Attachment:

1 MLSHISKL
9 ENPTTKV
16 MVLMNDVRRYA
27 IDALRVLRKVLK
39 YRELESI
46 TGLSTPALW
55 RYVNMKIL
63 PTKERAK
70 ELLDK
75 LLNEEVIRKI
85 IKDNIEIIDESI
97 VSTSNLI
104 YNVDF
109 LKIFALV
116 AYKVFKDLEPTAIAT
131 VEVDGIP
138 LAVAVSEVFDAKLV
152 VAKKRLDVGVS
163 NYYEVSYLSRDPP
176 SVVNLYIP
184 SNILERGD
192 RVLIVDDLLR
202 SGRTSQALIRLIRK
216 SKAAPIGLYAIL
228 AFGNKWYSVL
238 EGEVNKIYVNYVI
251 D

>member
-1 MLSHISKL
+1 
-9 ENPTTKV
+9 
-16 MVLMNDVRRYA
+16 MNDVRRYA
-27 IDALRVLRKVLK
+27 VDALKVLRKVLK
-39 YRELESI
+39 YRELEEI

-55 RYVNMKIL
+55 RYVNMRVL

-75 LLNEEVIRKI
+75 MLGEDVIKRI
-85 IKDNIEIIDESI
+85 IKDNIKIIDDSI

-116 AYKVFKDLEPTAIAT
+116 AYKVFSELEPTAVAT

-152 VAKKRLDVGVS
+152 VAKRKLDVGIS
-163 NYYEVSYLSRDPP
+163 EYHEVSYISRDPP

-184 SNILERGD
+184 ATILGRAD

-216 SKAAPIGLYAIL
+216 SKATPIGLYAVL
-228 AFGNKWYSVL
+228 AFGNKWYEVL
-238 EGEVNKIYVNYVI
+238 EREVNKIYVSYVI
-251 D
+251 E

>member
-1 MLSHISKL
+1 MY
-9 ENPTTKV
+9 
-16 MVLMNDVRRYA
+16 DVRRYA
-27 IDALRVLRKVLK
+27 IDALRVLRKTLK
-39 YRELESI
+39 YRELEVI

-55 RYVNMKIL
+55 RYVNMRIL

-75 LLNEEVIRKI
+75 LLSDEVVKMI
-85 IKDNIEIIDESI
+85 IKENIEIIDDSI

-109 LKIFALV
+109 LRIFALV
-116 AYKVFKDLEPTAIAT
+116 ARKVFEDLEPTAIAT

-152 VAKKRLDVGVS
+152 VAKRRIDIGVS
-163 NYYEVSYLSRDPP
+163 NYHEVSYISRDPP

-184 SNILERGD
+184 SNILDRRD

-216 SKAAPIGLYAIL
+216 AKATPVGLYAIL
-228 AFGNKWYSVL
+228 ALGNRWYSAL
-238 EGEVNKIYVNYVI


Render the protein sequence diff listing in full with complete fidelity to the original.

1 MLSHISKL
9 ENPTTKV
16 MVLMNDVRRYA
27 IDALRVLRKVLK
39 YRELESI
46 TGLSTPALW
55 RYVNMKIL
63 PTKERAK
70 ELLDK
75 LLNEEVIRKI
85 IKDNIEIIDESI
97 VSTSNLI
104 YNVDF
109 LKIFALV
116 AYKVFKDLEPTAIAT
131 VEVDGIP
138 LAVAVSEVFDAKLV
152 VAKKRLDVGVS
163 NYYEVSYLSRDPP
176 SVVNLYIP
184 SNILERGD
192 RVLIVDDLLR
202 SGRTSQALIRLIRK
216 SKAAPIGLYAIL
228 AFGNKWYSVL
238 EGEVNKIYVNYVI
251 D

>member
-1 MLSHISKL
+1 
-9 ENPTTKV
+9 
-16 MVLMNDVRRYA
+16 MNDVRRYA
-27 IDALRVLRKVLK
+27 VDALKVLRKVLK
-39 YRELESI
+39 YRELEEI

-55 RYVNMKIL
+55 RYVNMRVL

-75 LLNEEVIRKI
+75 MLGEDVIKRI
-85 IKDNIEIIDESI
+85 IKDNIKIIDDSI

-116 AYKVFKDLEPTAIAT
+116 AYKVFSELEPTAVAT

-152 VAKKRLDVGVS
+152 VAKRKLDVGIS
-163 NYYEVSYLSRDPP
+163 EYHEVSYISRDPP

-184 SNILERGD
+184 ATILGRAD

-216 SKAAPIGLYAIL
+216 SKATPIGLYAVL
-228 AFGNKWYSVL
+228 AFGNKWYEVL
-238 EGEVNKIYVNYVI
+238 EREVNKIYVSYVI
-251 D
+251 E

>member
-1 MLSHISKL
+1 MY
-9 ENPTTKV
+9 
-16 MVLMNDVRRYA
+16 DVRRYA
-27 IDALRVLRKVLK
+27 IDALRVLRKTLK
-39 YRELESI
+39 YRELEVI

-55 RYVNMKIL
+55 RYVNMRIL

-75 LLNEEVIRKI
+75 LLSDEVVKMI
-85 IKDNIEIIDESI
+85 IKENIEIIDDSI

-109 LKIFALV
+109 LRIFALV
-116 AYKVFKDLEPTAIAT
+116 ARKVFEDLEPTAIAT

-152 VAKKRLDVGVS
+152 VAKRRIDIGVS
-163 NYYEVSYLSRDPP
+163 NYHEVSYISRDPP

-184 SNILERGD
+184 SNILDRRD

-216 SKAAPIGLYAIL
+216 AKATPVGLYAIL
-228 AFGNKWYSVL
+228 ALGNRWYSAL
-238 EGEVNKIYVNYVI